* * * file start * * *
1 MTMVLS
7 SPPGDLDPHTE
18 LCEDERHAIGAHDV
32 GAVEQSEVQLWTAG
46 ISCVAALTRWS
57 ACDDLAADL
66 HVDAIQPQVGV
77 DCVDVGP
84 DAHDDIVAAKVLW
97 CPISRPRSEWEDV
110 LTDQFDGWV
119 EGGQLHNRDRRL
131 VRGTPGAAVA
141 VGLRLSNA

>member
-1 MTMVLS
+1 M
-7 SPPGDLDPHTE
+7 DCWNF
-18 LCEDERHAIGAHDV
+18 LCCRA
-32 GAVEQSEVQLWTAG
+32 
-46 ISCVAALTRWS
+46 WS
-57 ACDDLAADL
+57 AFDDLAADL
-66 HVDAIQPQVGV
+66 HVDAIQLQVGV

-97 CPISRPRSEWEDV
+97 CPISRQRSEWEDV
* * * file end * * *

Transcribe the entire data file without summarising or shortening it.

1 MTMVLS
7 SPPGDLDPHTE
18 LCEDERHAIGAHDV
32 GAVEQSEVQLWTAG
46 ISCVAALTRWS
57 ACDDLAADL
66 HVDAIQPQVGV
77 DCVDVGP
84 DAHDDIVAAKVLW
97 CPISRPRSEWEDV
110 LTDQFDGWV
119 EGGQLHNRDRRL
131 VRGTPGAAVA
141 VGLRLSNA

>member
-1 MTMVLS
+1 M
-7 SPPGDLDPHTE
+7 DCWNF
-18 LCEDERHAIGAHDV
+18 LCCRA
-32 GAVEQSEVQLWTAG
+32 
-46 ISCVAALTRWS
+46 WS
-57 ACDDLAADL
+57 AFDDLAADL
-66 HVDAIQPQVGV
+66 HVDAIQLQVGV

-97 CPISRPRSEWEDV
+97 CPISRQRSEWEDV